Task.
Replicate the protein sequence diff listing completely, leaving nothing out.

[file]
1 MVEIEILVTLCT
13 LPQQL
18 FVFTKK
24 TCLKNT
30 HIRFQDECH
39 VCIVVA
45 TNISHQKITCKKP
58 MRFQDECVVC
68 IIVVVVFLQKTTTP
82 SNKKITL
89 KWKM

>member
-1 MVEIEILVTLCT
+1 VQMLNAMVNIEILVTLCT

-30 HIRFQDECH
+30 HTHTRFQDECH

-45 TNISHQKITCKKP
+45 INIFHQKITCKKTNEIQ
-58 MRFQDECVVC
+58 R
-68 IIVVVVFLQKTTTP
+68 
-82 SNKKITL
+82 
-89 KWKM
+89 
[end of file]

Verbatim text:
1 MVEIEILVTLCT
13 LPQQL
18 FVFTKK
24 TCLKNT
30 HIRFQDECH
39 VCIVVA
45 TNISHQKITCKKP
58 MRFQDECVVC
68 IIVVVVFLQKTTTP
82 SNKKITL
89 KWKM

>member
-1 MVEIEILVTLCT
+1 VQMLNAMVNIEILVTLCT

-30 HIRFQDECH
+30 HTHTRFQDECH

-45 TNISHQKITCKKP
+45 INIFHQKITCKKTNEIQ
-58 MRFQDECVVC
+58 R
-68 IIVVVVFLQKTTTP
+68 
-82 SNKKITL
+82 
-89 KWKM
+89 